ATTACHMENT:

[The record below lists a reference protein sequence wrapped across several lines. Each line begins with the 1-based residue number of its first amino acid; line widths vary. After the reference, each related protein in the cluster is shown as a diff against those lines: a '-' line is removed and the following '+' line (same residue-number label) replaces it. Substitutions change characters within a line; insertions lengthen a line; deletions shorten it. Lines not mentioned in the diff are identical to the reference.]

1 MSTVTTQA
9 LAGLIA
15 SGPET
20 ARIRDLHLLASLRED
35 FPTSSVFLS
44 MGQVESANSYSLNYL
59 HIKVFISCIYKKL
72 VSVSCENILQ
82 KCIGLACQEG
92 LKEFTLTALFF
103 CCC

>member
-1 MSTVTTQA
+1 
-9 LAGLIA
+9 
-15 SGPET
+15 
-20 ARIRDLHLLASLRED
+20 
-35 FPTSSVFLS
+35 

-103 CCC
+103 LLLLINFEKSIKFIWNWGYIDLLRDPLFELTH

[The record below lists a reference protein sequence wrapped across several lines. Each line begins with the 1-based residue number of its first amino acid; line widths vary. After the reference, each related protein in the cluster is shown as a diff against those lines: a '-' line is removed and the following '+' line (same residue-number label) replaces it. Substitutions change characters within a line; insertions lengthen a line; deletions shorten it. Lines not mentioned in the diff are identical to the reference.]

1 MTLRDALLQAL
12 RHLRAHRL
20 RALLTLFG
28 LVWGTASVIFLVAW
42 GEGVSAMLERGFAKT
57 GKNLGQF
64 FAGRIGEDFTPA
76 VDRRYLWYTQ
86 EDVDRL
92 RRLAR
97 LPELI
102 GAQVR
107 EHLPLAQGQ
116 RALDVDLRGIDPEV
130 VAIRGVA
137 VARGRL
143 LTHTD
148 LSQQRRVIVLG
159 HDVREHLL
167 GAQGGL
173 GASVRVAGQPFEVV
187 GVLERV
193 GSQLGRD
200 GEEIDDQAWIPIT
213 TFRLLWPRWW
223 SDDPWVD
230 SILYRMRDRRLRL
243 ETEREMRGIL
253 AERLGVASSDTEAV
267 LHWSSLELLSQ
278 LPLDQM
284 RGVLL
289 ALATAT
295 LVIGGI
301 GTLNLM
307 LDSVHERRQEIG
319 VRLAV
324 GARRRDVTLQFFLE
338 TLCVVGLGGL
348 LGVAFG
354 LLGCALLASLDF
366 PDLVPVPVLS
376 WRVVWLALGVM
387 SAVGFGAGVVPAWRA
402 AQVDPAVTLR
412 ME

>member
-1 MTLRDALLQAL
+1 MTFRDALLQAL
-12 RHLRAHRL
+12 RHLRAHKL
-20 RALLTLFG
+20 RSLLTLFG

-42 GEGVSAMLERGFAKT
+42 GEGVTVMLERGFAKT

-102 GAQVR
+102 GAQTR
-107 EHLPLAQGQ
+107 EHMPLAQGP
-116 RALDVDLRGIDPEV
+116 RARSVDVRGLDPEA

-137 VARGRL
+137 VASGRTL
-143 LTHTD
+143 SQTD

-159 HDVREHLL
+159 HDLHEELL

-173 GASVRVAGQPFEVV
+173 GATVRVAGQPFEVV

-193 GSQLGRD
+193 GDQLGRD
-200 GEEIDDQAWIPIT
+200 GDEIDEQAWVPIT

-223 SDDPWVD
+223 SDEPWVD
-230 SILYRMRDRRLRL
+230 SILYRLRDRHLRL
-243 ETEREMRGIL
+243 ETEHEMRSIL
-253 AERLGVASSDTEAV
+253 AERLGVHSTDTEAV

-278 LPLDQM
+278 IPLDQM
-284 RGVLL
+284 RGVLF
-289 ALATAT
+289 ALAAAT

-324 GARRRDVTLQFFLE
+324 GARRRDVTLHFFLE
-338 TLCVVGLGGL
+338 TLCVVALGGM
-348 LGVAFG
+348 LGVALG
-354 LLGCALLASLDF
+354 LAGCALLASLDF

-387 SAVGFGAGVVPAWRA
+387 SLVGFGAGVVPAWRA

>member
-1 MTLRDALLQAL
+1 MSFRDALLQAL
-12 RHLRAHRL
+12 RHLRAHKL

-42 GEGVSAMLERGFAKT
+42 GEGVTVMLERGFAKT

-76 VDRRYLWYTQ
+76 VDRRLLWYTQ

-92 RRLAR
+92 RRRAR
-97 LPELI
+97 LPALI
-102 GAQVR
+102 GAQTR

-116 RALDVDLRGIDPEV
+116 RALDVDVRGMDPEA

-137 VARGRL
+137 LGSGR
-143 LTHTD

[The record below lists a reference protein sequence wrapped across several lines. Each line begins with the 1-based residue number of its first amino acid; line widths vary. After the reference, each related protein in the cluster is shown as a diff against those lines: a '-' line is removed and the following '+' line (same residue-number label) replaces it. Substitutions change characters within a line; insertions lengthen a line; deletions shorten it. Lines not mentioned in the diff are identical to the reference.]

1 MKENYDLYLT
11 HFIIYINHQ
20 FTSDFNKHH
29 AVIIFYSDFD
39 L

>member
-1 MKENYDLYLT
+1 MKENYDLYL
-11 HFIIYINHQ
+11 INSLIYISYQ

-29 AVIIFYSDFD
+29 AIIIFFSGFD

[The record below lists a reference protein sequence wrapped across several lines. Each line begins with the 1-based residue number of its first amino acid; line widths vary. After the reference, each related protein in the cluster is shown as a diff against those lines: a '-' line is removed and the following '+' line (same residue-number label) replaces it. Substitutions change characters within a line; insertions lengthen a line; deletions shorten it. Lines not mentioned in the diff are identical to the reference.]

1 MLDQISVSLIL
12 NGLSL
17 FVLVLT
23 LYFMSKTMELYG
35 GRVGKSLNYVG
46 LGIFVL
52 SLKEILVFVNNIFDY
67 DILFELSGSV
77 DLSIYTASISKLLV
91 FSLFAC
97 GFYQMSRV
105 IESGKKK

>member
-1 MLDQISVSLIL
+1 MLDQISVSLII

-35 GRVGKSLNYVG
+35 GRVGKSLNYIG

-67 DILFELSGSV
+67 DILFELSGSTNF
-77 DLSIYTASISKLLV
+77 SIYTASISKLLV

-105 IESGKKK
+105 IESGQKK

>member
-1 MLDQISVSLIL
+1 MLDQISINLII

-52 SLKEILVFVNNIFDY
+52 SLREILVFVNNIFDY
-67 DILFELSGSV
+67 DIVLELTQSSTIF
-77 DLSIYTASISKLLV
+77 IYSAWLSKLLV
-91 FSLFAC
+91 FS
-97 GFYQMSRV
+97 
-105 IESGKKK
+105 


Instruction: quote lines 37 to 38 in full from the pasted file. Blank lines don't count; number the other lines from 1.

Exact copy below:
97 LPELI
102 GAQVR